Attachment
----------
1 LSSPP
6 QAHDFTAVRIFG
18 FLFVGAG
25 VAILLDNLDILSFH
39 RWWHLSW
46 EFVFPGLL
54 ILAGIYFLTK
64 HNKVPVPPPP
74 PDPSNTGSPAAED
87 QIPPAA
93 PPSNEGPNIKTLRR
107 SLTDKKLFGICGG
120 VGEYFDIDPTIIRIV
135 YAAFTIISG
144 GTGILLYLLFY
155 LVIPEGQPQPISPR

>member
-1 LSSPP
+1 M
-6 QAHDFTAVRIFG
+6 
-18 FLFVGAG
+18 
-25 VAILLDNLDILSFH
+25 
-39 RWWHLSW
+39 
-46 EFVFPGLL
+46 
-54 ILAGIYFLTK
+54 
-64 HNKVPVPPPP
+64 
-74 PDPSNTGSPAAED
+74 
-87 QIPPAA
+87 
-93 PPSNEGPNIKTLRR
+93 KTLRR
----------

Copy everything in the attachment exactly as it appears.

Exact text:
1 LSSPP
6 QAHDFTAVRIFG
18 FLFVGAG
25 VAILLDNLDILSFH
39 RWWHLSW
46 EFVFPGLL
54 ILAGIYFLTK
64 HNKVPVPPPP
74 PDPSNTGSPAAED
87 QIPPAA
93 PPSNEGPNIKTLRR
107 SLTDKKLFGICGG
120 VGEYFDIDPTIIRIV
135 YAAFTIISG
144 GTGILLYLLFY
155 LVIPEGQPQPISPR

>member
-1 LSSPP
+1 M
-6 QAHDFTAVRIFG
+6 
-18 FLFVGAG
+18 
-25 VAILLDNLDILSFH
+25 
-39 RWWHLSW
+39 
-46 EFVFPGLL
+46 
-54 ILAGIYFLTK
+54 
-64 HNKVPVPPPP
+64 
-74 PDPSNTGSPAAED
+74 
-87 QIPPAA
+87 
-93 PPSNEGPNIKTLRR
+93 KTLRR